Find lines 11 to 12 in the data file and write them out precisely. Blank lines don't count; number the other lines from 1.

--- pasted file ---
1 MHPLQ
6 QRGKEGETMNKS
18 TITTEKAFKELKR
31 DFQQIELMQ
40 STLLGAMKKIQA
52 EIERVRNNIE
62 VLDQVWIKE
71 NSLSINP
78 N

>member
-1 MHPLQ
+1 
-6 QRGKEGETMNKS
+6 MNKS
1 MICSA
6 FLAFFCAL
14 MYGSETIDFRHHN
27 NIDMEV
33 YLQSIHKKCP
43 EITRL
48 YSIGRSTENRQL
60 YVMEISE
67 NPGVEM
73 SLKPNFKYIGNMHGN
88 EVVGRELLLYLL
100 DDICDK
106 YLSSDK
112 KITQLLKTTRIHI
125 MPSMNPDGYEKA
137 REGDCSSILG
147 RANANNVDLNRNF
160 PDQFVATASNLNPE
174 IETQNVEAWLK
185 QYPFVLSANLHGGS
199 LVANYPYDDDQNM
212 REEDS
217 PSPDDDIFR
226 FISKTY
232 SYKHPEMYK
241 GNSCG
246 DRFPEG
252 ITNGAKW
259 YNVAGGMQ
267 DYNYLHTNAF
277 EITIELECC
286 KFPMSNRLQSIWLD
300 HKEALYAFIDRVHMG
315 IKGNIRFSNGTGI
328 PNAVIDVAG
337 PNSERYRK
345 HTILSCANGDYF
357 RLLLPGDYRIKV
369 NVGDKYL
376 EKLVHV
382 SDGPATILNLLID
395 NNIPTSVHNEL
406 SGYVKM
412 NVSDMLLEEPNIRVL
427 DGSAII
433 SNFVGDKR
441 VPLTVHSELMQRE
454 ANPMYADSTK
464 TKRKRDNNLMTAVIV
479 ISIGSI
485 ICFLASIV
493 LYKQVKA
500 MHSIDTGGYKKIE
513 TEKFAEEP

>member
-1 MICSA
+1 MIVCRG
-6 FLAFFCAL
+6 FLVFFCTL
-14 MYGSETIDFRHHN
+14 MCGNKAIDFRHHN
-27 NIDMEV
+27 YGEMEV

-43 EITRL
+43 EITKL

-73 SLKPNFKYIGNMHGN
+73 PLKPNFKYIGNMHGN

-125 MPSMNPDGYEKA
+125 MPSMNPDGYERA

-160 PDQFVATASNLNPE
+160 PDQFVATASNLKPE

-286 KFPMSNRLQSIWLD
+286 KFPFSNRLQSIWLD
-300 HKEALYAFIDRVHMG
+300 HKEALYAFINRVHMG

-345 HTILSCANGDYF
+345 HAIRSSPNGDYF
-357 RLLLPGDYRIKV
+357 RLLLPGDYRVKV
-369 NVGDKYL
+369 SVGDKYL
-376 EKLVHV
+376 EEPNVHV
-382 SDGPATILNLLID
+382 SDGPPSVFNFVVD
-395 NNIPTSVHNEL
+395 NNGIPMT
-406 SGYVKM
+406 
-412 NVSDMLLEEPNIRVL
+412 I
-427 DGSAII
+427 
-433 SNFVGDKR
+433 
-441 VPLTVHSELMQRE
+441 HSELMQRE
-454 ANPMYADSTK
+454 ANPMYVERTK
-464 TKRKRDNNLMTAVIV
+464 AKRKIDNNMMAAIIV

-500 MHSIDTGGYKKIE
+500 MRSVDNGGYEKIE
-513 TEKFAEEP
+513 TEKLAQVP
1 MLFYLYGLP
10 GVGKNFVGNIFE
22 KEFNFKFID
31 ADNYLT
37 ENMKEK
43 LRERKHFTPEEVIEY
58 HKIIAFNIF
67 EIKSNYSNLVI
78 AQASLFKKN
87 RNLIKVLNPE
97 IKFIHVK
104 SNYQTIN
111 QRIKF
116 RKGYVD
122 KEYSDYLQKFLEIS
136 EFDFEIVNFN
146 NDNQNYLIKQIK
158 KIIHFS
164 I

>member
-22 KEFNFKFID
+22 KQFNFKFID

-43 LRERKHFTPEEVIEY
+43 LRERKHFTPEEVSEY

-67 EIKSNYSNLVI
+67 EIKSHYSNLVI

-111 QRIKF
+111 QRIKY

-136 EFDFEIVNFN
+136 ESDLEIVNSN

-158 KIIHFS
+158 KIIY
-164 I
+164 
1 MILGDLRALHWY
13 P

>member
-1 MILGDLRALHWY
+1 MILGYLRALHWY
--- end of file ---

-1 MHPLQ
+1 